These attempts of the Vice-Chancellor have been followed up this year by blatant violations of the admission procedure as laid down by the Academic Council. There has been arbitrary intervention by the Vice-Chancellor in the functioning of the SFCs and we find that some names recommended by the SFCs have been arbitrarily struck off by the Vice-Chancellor. We wish to point out that the VC cannot reverse or nullify the procedure passed by the Academic Council and endorsed by the Executive Council. This we see as an attack on the academic freedom of the University and shall therefore resist it. We greet the stand taken by a considerable section of faculty in opposing this interference by the Vice-Chancellor. We, however, condemn that section which has objectively been playing the ‘rear guard’ of the authorities. It is interesting to note that those who ostensibly declare themselves as “dedicated to the students’ cause” have refrained from mentioning the attacks by the Vice-Chancellor on the democratic movement in the campus.

The SFI calls upon all democratic elements in the University to resist this two pronged attack of the VC, one against all traces of democratic functioning on the campus and the other on the Students’ Union.


(August 1975)                                                                                            SFI (JNU UNIT)

A pamphlet by D.P. Tripathi, the President of the JNU Students Union, informed the students about the VC's arbitrary action.

Jawaharlal Nehru University Students’ Union

August 7, 1977


The Students’ Union wishes to inform the students of the University of the arbitrary action of the Vice-Chancellor in striking off names from the admission list which were recommended by various centres after evaluation. This is a blatant attack on the democratic rights of both the students and the teachers. The Students Union welcomes the stand taken by a considerable section of the faculty who are opposing this attack on academic freedom. Once again we reiterate that these anti-democratic acts will not be tolerated by the students of this University. As far as the admissions of students is concerned, we do not accept this interference and violation of the democratic procedure laid down by the Academic Council.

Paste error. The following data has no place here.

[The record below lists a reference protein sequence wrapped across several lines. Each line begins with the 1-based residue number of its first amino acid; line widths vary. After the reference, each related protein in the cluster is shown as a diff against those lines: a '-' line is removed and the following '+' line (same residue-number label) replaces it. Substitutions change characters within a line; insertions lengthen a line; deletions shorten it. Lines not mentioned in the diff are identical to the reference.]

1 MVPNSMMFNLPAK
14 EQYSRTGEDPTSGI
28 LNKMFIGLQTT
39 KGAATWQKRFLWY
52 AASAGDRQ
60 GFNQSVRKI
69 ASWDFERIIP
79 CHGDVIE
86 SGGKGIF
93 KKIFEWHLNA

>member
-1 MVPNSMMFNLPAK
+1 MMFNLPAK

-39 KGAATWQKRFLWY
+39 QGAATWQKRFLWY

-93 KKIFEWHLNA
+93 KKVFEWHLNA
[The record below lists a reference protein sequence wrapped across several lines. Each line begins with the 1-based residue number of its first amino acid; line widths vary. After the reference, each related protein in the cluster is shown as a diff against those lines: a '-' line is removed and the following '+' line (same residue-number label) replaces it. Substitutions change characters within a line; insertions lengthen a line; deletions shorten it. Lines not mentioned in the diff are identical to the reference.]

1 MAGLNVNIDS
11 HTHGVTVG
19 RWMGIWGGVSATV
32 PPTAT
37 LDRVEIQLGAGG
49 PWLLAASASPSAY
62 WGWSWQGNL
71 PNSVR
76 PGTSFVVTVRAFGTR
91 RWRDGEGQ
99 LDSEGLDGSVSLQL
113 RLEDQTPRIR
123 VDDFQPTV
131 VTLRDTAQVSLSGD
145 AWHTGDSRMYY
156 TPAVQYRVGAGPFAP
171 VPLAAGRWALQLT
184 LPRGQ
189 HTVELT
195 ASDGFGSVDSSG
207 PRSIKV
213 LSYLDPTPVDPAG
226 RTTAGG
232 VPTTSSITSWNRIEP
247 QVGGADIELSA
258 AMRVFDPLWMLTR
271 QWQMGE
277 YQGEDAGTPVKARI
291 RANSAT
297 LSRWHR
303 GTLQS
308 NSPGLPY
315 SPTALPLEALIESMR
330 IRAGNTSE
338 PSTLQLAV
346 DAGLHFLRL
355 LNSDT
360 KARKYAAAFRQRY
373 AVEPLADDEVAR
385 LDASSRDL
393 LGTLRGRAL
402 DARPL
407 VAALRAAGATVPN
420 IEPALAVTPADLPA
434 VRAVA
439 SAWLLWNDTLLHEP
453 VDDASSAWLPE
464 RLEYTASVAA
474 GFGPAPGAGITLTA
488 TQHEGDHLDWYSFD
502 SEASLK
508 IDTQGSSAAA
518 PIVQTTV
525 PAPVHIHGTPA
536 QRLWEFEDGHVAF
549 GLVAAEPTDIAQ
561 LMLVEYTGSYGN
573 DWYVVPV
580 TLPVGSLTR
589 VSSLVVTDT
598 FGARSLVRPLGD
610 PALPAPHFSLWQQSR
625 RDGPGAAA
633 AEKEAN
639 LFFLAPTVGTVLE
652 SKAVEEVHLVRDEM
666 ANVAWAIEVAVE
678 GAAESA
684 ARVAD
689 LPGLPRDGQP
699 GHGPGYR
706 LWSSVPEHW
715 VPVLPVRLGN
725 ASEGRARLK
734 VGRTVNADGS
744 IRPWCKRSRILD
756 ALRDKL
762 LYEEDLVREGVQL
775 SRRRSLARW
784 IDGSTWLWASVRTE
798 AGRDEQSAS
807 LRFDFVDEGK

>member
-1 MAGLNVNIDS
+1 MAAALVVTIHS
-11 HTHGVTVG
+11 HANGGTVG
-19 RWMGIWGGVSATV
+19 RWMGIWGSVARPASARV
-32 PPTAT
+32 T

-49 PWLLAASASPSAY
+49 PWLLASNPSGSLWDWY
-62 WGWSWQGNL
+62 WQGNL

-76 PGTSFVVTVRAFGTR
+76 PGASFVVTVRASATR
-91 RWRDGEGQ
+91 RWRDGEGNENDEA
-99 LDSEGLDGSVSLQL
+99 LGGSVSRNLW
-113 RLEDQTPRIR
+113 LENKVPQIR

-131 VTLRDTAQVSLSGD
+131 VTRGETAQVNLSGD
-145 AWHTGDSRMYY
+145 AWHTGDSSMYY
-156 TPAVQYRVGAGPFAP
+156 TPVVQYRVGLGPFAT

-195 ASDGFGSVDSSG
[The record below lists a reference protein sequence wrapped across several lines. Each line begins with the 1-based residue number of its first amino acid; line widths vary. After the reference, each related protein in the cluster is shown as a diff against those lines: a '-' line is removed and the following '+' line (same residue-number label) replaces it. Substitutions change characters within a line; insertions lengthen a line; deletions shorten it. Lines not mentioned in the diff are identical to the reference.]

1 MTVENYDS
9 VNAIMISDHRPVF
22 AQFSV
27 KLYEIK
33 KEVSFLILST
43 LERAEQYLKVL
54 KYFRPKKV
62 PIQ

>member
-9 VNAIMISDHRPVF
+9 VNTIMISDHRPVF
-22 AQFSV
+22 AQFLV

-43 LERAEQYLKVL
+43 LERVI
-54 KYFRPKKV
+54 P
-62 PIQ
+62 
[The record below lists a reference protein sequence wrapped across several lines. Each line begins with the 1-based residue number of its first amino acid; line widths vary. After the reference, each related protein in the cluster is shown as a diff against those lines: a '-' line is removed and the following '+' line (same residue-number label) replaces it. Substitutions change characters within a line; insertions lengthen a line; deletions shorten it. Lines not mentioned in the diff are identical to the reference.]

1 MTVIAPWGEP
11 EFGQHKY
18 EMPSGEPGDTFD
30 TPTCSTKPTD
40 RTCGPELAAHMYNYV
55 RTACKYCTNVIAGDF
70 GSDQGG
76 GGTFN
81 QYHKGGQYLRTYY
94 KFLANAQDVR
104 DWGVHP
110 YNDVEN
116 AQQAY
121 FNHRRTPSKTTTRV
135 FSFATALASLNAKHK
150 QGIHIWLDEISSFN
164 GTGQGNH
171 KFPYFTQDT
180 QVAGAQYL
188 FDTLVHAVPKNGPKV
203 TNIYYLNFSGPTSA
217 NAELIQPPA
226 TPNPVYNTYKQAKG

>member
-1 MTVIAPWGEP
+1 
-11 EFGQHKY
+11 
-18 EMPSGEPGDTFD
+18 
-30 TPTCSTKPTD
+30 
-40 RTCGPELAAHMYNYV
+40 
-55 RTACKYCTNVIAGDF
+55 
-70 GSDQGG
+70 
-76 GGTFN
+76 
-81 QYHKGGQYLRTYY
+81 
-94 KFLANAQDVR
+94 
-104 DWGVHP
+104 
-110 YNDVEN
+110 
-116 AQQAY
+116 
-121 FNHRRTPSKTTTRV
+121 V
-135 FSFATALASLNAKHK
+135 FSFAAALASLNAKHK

We will not allow the Vice-Chancellor to prevent the admissions of Students simply because they do not meet a certain criterion which is completely extra academic and apparently mysterious. We demand that the Vice-Chancellor should at least abide by his own statement that no section of the University community can infringe upon the democratic rights of any other section.



— Devi Prasad Tripathi

President, JNUSU

The statement by the JNUSU President was confirmed by the declared results of the JNU entrance examination and viva voce. Several students who had excellent academic records found that their names had been struck off the admission lists due to their political opinions. The victimised students included the JNUSU President himself.

A pamphlet issued by the Students Union and signed by Ashok Lata Jain, who chaired the Students' Council meeting held on 19 August 1975, gave out more details.Here is an excerpt from the pamphlet:

The time has come for the students to strike against the measures taken by the Vice Chancellor to curb the democratic rights of teachers and students. Because of their political opinions, and despite their excellent academic performances, students have been victimised and denied, admission. The University authorities launched this attack beginning with the President of the Students' Union, Devi Prasad Tripathi.

Tripathi, a first class student throughout, coming from a backward area, as well as an economically deprived background, was not given admission to the M.Phil. programme. The Chairman of the Board, which interviewed JNU students of the Centre for Political Studies, is said to have stated prior to the written test and interview that Tripathi would be eliminated. The older students will remember that this same Tripathi came first in the list for the MA programme.

Two Student Councillors, Rajaram and Promod Kumar Misra, again both first class students were recommended for admission by their respective faculties, who found them academically competent, but were denied admission by the VC. The reason again was that they hold certain political opinions which differ from those of the Vice-Chancellor.